- Extreme heat. High heat can cause the sulfuric acid bath your battery cells live in to evaporate resulting in internal structural damage. (Extreme heat is much harder on batteries than extreme cold.)
How Do You Know When You Need A New Battery?
The most dramatic way you’ll know you need a new battery is when your car won’t start. Generally, it’s easy to avoiding getting to this point. Part of our regularly scheduled maintenance program here at Pellman’s is to check the health of your battery. Our diagnostic test tells us if your battery is healthy and if not, gives us a general idea of how much life is left.
Other Warning Signs
- An old battery. To determine the age of your battery look for the 4-5 digit code on the battery cover. Look for a letter (A-L.) The letter tells you the month the battery was made (A=January, L=December.) Following the letter is a number which represents the year the battery was made. A number “1” means the battery was made in 2011. (The rest of the numbers in the code designate where the battery was made.)
- Car takes a long time to turn over.
- Low battery fluid level warnings.
- Swollen battery case (usually caused by extreme heat.)
Be Sure To Recycle Your Old Battery
At Pellman’s we recycle batteries. If you are the DIY type, please be sure and recycle your old battery. A typical car battery contains up to 20 pounds of lead and a gallon of sulfuric acid. Don’t throw it in the landfill!
Curious how batteries are recycled? Check it out:
Motor Oil 101
One of the most important things you can do to help your car last a good, long time is regularly change the oil. Motor oil does three things:
- Lubricates the moving parts of your engine.
- Cools the engine by conducting heat away from the moving parts.
- Prevents engine corrosion by holding the products of combustion (metals like silica, water and dirt) in suspension.
There are two main types of motor oil for car engines on the market today.
- Mineral oils, refined from crude oil to make a base lube stock. Motor oil manufacturers take this base and add detergent, dispersants and anti-foaming agents to make the oil you buy in the store. (This is the oil you are probably most familiar with.)
- Synthetic oils, manufactured in a laboratory. This controlled process produces small oil-like molecules that are uniform in size and shape and give synthetics a more flowing “slippery” quality.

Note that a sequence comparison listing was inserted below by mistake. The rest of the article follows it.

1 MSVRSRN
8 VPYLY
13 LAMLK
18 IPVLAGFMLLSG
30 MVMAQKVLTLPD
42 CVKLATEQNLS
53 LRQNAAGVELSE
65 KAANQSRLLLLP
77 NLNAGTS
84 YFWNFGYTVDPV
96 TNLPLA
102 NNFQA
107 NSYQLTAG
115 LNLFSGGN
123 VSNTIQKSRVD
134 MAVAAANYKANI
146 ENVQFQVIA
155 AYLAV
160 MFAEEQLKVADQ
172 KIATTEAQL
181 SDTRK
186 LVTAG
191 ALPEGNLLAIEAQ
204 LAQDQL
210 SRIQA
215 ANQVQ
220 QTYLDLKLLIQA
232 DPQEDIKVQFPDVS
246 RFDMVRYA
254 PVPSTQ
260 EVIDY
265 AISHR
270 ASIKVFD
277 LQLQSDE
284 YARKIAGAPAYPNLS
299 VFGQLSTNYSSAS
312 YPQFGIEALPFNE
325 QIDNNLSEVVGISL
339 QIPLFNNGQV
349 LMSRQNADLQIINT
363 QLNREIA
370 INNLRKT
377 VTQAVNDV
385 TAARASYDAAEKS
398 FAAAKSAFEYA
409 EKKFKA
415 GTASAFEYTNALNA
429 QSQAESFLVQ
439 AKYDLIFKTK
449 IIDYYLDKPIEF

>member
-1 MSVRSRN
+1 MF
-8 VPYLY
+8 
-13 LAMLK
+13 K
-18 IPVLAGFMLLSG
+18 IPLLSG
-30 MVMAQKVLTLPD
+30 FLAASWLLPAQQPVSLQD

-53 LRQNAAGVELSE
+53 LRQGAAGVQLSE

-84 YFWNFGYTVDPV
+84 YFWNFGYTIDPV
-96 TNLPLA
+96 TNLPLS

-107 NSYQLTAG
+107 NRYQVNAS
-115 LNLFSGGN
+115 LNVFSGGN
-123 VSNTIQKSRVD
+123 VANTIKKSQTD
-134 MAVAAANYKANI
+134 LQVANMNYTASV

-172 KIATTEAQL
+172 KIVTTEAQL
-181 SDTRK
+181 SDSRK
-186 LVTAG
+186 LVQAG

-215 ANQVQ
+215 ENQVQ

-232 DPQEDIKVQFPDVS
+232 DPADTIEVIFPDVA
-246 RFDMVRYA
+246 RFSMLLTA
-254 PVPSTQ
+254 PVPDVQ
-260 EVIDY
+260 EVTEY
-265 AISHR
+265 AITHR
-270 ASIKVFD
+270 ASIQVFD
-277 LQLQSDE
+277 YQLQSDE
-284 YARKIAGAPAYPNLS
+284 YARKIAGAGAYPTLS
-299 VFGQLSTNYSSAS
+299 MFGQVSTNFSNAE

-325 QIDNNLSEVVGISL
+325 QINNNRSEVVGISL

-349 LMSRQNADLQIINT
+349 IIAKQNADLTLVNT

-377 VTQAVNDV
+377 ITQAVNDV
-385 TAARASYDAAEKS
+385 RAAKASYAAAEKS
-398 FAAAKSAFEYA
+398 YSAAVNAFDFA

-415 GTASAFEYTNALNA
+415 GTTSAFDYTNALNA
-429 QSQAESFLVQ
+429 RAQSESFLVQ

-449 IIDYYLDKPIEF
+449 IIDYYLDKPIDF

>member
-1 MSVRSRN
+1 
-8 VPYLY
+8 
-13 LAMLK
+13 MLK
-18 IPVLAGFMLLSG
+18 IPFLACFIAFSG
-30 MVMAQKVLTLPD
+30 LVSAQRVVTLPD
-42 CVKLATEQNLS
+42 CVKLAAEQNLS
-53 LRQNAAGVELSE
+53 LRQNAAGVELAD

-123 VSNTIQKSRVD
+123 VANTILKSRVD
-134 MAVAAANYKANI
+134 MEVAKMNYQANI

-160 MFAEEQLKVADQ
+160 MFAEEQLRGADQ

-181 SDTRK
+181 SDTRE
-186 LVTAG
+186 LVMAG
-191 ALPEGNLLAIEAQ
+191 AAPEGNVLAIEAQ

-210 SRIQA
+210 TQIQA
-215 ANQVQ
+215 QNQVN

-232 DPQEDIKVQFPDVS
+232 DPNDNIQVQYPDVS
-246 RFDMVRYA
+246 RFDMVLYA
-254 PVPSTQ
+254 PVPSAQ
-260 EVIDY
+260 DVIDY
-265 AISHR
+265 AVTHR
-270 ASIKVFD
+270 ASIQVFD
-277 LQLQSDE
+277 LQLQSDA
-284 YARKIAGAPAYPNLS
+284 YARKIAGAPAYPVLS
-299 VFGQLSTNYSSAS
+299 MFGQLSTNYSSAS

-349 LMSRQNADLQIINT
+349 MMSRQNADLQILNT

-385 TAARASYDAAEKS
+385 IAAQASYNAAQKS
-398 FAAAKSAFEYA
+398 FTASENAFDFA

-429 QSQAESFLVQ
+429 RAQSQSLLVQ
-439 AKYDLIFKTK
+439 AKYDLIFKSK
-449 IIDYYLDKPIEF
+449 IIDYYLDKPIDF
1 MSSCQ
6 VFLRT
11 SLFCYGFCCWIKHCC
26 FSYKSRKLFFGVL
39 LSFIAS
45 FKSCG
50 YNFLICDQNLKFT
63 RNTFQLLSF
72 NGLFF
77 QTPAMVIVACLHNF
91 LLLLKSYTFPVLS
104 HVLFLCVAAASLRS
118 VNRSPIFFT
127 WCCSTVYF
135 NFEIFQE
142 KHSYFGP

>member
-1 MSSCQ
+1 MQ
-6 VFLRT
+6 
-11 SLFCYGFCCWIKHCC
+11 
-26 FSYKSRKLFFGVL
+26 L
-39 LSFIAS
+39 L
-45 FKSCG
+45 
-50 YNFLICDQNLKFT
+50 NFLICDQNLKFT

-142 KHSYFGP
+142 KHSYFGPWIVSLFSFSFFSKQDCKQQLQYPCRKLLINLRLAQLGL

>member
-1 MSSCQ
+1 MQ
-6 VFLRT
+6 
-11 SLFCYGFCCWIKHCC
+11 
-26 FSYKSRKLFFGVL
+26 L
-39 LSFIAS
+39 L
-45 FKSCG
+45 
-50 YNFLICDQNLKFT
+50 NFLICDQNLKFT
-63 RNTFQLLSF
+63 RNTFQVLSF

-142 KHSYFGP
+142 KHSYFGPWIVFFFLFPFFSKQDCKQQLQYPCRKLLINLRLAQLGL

Motor oils, both synthetic and mineral, are available in several viscosity grades. If you have ever stood at the auto parts store scratching your head at the numbers on the containers they have to do with how well the oil will flow at varying temperatures. If you live in very cold or very hot temperatures it is particularly important to have the right viscosity oil in your engine. Using the wrong viscosity oil can lead to shorter engine life and in cold climates can make your car harder to start.
Which Type of Oil Should You Use?
The short answer is use the motor oil recommended by your auto manufacturer and change the oil and filter at least every 5000 miles. If you drive in extreme weather conditions (very cold or very hot,) do a lot of stop and go driving or drive high performance vehicles you may want to consider switching to synthetic oil. A semi-synthetic (combination of petroleum and synthetic oils) is also available. There are varying opinions among car experts about the pros and cons of synthetic oils. Here is a summary:
Synthetic Oil Pros
- Resists extreme temperatures.
- Last longer (more miles between oil changes.)
- Environmentally friendly (due to the fact you change the oil less frequently and the fact that a non-renewable resource wasn’t used in the production of the oil.)
Synthetic Oil Cons
- Significantly more expensive than regular motor oil (approximately three times more.)
- Debate about oil changing frequency. Many auto experts feel it is still important to change synthetic oil on the same schedule as regular oil due to the dirt and other contaminants that get in the oil.
- Recycled synthetic oils are processed the same way as recycled mineral oils and are equally as damaging to the environment when they are not disposed of properly. (Most recycled oil whether it is synthetic or petroleum is filtered, cleaned and reused as a lubricant.)
Our best advice? Have your oil changed regularly and if you think you’d like to try something different talk to a qualified auto service technician who will help you make the right decision for your car.